Proceedings of Coastal Zone 07 Portland, Oregon July 22 to 26, 2007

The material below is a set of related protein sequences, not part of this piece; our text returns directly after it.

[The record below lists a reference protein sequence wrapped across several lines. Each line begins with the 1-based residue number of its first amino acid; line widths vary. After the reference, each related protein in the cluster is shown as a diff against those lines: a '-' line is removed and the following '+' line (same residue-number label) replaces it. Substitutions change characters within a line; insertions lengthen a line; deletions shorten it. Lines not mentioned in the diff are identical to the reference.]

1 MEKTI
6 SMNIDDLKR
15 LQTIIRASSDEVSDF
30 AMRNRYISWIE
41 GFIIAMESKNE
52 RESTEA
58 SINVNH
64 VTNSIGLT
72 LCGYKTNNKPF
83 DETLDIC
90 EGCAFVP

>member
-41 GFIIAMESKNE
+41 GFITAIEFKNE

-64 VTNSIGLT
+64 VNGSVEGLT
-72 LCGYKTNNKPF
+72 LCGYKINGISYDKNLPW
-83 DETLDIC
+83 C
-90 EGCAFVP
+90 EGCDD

In addition to shoreline inundation from a rising Bay and flooding from increased storm activity, reduced timing of fresh water inflow to the Bay coupled with a rise in sea level could alter the estuarine ecosystem by: (1) increasing salinity in the northern reaches of the Bay and the Suisun Marsh, thereby reducing the extent of brackish marsh in the Suisun Marsh (CalEPA, 2006); (2) altering species composition (Galbraith et al., 2002, 2003; Stralberg et al, 2004); and (3) disrupting sediment delivery as well as the balance between accretion and erosion (Orr et. Al 2003), thereby affecting the success of over 30,000 acres of tidal marsh restoration currently underway. METHODS AND PROCESS The primary objectives of the sea level rise planning process are to: (1) analyze existing information on the Bay-related impacts of climate change, identify information needs, and provide a summary report; (2) engage the public in the planning process though an initial public outreach effort; (4) identify adaptation strategies; and (5) update the pertinent policies of the San Francisco Bay Plan. The first step in the process was to identify existing efforts to address climate change and form partnerships. This step led to a regional climate protection campaign coordinated through the Joint Policy Committee (JPC). The JPC is made up of four regional agencies, including BCDC, the Association of Bay Area Governments, the Bay Area Air Quality Management District, and the Metropolitan Transportation Commission. Through the analysis of existing information on the Bay-related impacts of climate change, primary management issues and additional information needs were identified. Through a local government break-out session at a region-wide Climate Protection Summit hosted by the Bay Area Air Quality Management District, local jurisdictions identified their issues and needs. Following up the needs and issues identification that came out of the Summit and building on a statewide survey of coastal managers by Susanne Moser of the National Center for Atmospheric Research, a targeted set of structured interviews was conducted to further refine a list of issues and information needs of local jurisdictions. Information from Moser's survey and BCDC's interviews identified the following needs of local jurisdictions: (a) greater coordination both regionally and statewide; (b) centralized information access, such as a climate information clearinghouse; (c) public outreach; (d) vulnerability assessments; (e) guides for implementation, such as sample ordinances or user manuals; and (f) hands on training. RESULTS AND NEXT STEPS The needs "c" and "d" above were met by mapping a sea level rise scenario and providing the maps as an initial vulnerability assessment and public outreach tool along with some basic information about the impacts of sea level rise. Geographic information system software was used with a digital surface model of the San Francisco Bay and shoreline to create illustrative maps of low lying shoreline areas that would be at risk of flooding with a one meter rise in sea level (Figures 1 and 2). The need for greater coordination is being addressed through the efforts of the JPC, which has developed a coordinated, systematic response to climate protection that includes BCDC's sea level rise planning process. Future steps in the sea level rise planning process include: (1)